Tiger sucks, Phil chokes, and Steve Stricker has shot at golf’s No. 1 ranking

August 9, 2010 by · 2 Comments
Filed under: Entertaining News 

With Tiger Woods sucking his way to his worst-ever golf score as a professional at the Bridgestone Invitational, and Phil Mickelson doing his familiar gag routine with the top ranking within his grasp, the golf world may have turned its lonely eyes to the wrong couple of stiffs.

Cheesehead. Steve Stricker, currently stacked up as fourth-best in the world, could well end up as the world’s No. 1 with a win at this week’s PGA Championship in his home state of Wisconsin.

At 43, Stricker has two wins this season and has climbed the rankings leaderboard heading into the PGA Tour’s last major at Whistling Straits in Kohler. And, with Woods’ game AWOL, second-ranked Mickelson swooning each time he has No. 1 in sight, and No. 3 Lee Westwood on the DL with a torn calf muscle, Stricker may well be the guy to dethrone Tiger from his 258-week run as the world’s best.

Hacker. By now, you know that Woods hacked his way to 78th place -- one golfer from DFL and 30 strokes behind winner Hunter Mahan -- at last week’s Bridgestone event. Mickelson, for his part, coughed up a giant 8-over 78 hair ball in his final round at Firestone Country Club to finish in a tie for 46th.

Woods flailed from the beginning on a course he had demolished, winning seven of nine previous tourneys at Firestone Country Club. Phil “The Thrill,” who needed a fourth-place finish to obtain the cherished top spot, was just one off the lead after two rounds and still within striking distance after 54 holes.

Reality bites. Then the real possibility that he could, after so many aborted attempts, finally grab the gold ring sunk in and swamped Mickelson’s golf game.

"If I keep finishing ahead of them every week eventually it’ll [becoming No. 1] happen, but the problem is there’s guys behind me that will pass me because I’m not playing well enough right now," Mickelson told reporters following his by-now predictable Sunday meltdown.

"I’ve got some work to do to get my own game sharp,” Mickelson added. “It’s important with this last major coming up next week that I try to get this thing turned around here in the next three days."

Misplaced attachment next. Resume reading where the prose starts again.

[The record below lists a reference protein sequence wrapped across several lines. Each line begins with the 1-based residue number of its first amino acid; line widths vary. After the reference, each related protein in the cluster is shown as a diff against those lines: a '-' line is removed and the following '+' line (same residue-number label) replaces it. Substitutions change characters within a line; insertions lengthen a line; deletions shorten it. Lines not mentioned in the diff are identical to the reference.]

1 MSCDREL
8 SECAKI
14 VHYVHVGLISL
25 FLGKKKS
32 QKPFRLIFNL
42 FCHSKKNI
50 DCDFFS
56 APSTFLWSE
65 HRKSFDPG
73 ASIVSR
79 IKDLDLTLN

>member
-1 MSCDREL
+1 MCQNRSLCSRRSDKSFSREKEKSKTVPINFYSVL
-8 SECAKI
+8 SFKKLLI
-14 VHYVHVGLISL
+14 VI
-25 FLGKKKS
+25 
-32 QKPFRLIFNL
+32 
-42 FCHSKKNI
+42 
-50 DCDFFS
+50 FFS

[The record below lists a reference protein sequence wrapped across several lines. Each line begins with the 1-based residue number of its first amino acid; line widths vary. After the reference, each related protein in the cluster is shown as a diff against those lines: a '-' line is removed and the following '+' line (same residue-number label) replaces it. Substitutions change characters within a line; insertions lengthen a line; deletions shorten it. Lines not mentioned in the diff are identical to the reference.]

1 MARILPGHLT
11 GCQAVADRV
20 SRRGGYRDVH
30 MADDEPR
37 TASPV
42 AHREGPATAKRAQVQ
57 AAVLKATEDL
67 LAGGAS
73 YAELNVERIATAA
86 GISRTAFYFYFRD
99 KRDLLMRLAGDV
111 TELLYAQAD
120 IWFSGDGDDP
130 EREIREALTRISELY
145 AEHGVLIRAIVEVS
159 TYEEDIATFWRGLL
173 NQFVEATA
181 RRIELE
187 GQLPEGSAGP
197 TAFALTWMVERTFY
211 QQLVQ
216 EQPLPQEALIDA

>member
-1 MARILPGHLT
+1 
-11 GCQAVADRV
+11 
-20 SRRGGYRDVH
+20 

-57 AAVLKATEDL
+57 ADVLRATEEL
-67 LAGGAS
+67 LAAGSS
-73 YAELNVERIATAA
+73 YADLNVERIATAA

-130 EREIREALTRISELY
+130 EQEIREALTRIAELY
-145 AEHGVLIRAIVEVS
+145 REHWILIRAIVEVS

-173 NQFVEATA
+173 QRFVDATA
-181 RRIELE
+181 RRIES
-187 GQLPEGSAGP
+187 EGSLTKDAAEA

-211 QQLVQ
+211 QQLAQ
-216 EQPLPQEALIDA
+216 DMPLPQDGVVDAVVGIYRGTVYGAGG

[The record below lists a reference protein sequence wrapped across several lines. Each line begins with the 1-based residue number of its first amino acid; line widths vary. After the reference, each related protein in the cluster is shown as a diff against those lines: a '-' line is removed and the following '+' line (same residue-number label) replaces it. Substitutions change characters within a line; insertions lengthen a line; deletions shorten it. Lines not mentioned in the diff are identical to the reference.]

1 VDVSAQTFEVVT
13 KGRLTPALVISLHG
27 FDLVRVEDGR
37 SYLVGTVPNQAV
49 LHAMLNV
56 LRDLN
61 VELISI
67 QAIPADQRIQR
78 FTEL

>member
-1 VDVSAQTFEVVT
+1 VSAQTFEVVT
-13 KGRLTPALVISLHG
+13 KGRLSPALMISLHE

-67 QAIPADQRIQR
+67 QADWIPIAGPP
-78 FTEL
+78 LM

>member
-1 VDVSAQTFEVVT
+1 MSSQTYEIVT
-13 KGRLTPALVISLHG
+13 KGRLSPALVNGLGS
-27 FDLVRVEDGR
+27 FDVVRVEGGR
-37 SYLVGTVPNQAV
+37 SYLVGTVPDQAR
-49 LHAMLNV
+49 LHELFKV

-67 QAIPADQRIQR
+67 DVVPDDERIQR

Lost. As for Woods, he’s just lost, from fairway through green. He can’t find a swing, his formerly crisp approach shots sail who knows where, and his putter has quit for the season.

With stats like last in the Bridgestone field in fairways hit (22 of 56), only 35 of 72 greens in regulation, his worst score in relation to par (18-over), and his highest final-round score as a pro (77), and the golfer himself seemingly mailing in his Firestone appearance, perhaps it’s time for Woods to take a cue from Sergio Garcia and disappear.

Apparently, however, the still top-ranked golfer won’t follow Garcia’s plan to take a two-month furlough after the PGA Championship. He will play in next week’s final major of the season and announced he would tee it up in the WGC-HSBC Champions in Shanghai in November.

Playoffs?! Playoffs?! Another lousy showing at Whistling Straits, however, and Woods won’t be around to help Boston’s Deutsche Bank Championship stay afloat.

Woods began the week at 111th on the FedEx Cup points list but nosedived, along with his erstwhile game, to 119th, more than 1,000 points behind leader Ernie Els. With the TPC Boston tourney reportedly in dire financial straits, the last thing organizers need is the loss of its cash cow, one Eldrick Woods.

At this point in his struggles, however, the Deutsche Bank, and even The Barclays, the first leg of the FedEx Cup playoff, are not even on Woods’ itinerary.

“I’m just going to get ready for Thursday [at Whistling Straits]. I need to be ready for Thursday,” Woods said in a post-Bridgestone press conference.

Ryder Cup. Woods also fell from ninth to 10th in Ryder Cup points, five places below the immortal Jeff Overton and four behind Anthony Kim, who struggled around Firestone in his first event since thumb surgery. Not a very encouraging outlook for a U.S. Ryder Cup team that would include Tiger.

“Not playing like this, definitely not, not playing like this,” Woods said of his desire to play in Wales in October. “ I mean, I wouldn't help the team if I'm playing like this. No one would help the team if they're shooting 18-over par.”

While he said he could “turn it around” before the biennial competition began, Woods sounded like a golfer in need of a clue and a break.

“It’s been a long year,” he said. “It’s been a long year.”

[Via examiner.com]

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